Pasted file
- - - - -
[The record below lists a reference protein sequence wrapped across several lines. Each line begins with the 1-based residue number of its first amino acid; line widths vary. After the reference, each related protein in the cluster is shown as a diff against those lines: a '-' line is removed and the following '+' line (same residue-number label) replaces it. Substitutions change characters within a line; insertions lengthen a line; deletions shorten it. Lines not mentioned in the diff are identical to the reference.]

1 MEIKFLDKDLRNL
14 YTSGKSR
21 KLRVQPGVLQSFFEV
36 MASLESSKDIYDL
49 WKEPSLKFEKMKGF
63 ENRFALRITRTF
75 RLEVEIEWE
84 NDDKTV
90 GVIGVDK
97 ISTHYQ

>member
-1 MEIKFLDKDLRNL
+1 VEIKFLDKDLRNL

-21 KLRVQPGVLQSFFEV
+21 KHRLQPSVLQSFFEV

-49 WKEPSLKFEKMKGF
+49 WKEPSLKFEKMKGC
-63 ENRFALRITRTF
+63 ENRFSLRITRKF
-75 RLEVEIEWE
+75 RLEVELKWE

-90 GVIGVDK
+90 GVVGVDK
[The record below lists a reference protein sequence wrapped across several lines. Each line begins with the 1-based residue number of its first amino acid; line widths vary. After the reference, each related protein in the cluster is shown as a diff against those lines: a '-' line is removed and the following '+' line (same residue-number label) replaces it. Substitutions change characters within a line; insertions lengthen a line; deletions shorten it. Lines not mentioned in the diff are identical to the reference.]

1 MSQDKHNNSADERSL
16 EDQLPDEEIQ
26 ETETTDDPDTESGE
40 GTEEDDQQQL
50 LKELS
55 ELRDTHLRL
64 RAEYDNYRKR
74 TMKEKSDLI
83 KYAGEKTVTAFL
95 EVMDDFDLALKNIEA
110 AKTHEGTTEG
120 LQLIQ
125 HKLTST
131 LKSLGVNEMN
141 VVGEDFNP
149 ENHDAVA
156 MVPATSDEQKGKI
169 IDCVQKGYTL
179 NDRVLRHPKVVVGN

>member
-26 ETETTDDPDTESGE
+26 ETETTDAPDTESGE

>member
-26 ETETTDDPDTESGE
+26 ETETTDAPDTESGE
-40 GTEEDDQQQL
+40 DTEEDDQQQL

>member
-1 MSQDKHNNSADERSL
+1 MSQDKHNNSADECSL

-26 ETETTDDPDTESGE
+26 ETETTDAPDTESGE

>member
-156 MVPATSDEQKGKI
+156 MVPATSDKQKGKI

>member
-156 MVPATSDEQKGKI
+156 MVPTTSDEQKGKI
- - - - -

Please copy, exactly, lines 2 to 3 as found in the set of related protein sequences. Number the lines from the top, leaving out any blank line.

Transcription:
1 MEIKFLDKDLRNL
14 YTSGKSR